Sherratt feels this is an integral part of the cuisine of Hawke’s Bay, whether foraging in the wild, in the garden, or at out-of-the-way food stalls.
“When people visit they always comment on how cheap and bountiful our produce is.”
There are things Sherratt tries to avoid. All processed foods are out, everything is made from scratch; she avoids supermarkets. Her one real weakness is her Saturday morning treat: freshly delivered pastries from a French pastry chef, a definite benefit of living at Te Awanga.
Sherratt’s list features Epicurean radicchio, Chantal’s fresh turmeric root, Hapi walnut and parsley cheese, L’Atelier Chocolat’s caramels, Arataki honey comb, Harold’s pretzels, and jaggery and split mung dahl from Sherratt’s local Indian shop. Her wine picks are Argent cabernet sauvignon from Collaboration and montepulcianno from Beach House. The list also includes Little Black Bird’s own smoked paprika tomato sauce and cold pressed juices, and apples from Sherratt’s mother’s tree.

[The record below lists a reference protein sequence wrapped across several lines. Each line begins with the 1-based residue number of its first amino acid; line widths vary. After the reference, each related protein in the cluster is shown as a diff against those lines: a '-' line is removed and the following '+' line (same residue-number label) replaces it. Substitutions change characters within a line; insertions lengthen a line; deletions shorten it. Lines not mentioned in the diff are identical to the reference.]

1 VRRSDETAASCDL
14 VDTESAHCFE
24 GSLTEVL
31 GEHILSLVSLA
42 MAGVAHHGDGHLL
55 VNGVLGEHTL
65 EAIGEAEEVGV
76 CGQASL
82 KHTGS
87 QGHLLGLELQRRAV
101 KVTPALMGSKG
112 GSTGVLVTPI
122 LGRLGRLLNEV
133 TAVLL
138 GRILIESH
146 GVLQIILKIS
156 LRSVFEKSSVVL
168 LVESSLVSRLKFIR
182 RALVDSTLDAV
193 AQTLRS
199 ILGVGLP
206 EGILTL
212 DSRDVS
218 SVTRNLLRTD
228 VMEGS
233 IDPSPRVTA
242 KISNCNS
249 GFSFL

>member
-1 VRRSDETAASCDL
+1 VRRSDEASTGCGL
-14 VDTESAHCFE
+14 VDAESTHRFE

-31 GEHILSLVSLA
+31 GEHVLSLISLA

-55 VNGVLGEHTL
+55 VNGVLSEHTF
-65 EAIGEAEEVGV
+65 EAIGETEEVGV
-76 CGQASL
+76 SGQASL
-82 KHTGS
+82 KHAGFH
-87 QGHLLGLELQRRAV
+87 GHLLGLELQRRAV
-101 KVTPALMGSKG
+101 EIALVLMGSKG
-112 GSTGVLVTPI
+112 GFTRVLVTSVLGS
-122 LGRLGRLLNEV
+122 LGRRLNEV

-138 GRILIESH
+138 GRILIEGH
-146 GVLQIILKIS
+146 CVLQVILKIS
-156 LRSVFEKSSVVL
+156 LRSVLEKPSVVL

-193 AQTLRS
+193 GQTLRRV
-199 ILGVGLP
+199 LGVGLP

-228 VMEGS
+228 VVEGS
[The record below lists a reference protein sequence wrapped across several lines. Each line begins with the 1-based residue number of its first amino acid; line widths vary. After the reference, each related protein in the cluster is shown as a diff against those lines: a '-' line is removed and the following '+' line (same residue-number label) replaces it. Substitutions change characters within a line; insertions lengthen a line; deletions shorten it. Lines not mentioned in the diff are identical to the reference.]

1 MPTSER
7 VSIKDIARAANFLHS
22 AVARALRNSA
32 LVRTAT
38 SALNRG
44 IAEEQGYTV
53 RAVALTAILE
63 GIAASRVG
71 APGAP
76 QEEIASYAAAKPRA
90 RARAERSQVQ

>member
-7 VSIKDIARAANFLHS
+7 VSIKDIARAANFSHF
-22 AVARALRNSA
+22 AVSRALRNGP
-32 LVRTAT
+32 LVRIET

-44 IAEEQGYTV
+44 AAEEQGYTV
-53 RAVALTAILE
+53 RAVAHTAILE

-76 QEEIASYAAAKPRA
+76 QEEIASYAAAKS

Fresh, local and seasonal are so much a part of Prue Barton’s food list that if I ask her again in a month, it’ll be different. She’s a hunter-gatherer, going out of her way to find local flavours.
“I look for little treasures everywhere, I’m always foraging around, picking things up and making them into dishes.”
Much of what is on her list stands on its own, rather than being an ingredient to incorporate into a dish.
At the top of the list are figs: “There’s nothing like biting into a fresh fig, although we do enjoy filling them with blue cheese, wrapping them in prosciutto and baking them,” she adds. Fresh figs with Arataki’s blue borage honey is an easy alternative.
“This is what I’m enjoying at the moment, it’s seasonal because for me that’s what Hawke’s Bay is about,” says Barton.
“We only eat what’s around, what’s fresh, what’s happening.”